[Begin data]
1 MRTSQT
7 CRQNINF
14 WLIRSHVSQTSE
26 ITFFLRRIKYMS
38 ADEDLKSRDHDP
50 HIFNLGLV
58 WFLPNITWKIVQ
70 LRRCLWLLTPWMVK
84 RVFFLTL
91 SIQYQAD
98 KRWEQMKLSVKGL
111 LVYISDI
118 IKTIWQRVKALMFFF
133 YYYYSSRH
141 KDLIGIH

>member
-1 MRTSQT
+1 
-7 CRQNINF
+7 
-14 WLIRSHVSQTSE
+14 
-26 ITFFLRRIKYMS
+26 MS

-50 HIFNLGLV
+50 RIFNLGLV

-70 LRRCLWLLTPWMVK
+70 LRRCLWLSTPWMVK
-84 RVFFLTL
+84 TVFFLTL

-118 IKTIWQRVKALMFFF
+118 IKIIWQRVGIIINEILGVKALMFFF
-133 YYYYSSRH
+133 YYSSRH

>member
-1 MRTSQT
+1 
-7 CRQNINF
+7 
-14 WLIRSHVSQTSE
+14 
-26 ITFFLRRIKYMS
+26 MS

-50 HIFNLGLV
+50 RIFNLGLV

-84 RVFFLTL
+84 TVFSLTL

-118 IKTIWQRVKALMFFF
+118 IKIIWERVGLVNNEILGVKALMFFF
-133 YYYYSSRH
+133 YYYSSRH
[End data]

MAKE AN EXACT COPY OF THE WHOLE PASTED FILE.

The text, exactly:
1 MRTSQT
7 CRQNINF
14 WLIRSHVSQTSE
26 ITFFLRRIKYMS
38 ADEDLKSRDHDP
50 HIFNLGLV
58 WFLPNITWKIVQ
70 LRRCLWLLTPWMVK
84 RVFFLTL
91 SIQYQAD
98 KRWEQMKLSVKGL
111 LVYISDI
118 IKTIWQRVKALMFFF
133 YYYYSSRH
141 KDLIGIH

>member
-1 MRTSQT
+1 
-7 CRQNINF
+7 
-14 WLIRSHVSQTSE
+14 
-26 ITFFLRRIKYMS
+26 MS

-50 HIFNLGLV
+50 RIFNLGLV

-70 LRRCLWLLTPWMVK
+70 LRRCLWLSTPWMVK
-84 RVFFLTL
+84 TVFFLTL

-118 IKTIWQRVKALMFFF
+118 IKIIWQRVGIIINEILGVKALMFFF
-133 YYYYSSRH
+133 YYSSRH

>member
-1 MRTSQT
+1 
-7 CRQNINF
+7 
-14 WLIRSHVSQTSE
+14 
-26 ITFFLRRIKYMS
+26 MS

-50 HIFNLGLV
+50 RIFNLGLV

-84 RVFFLTL
+84 TVFSLTL

-118 IKTIWQRVKALMFFF
+118 IKIIWERVGLVNNEILGVKALMFFF
-133 YYYYSSRH
+133 YYYSSRH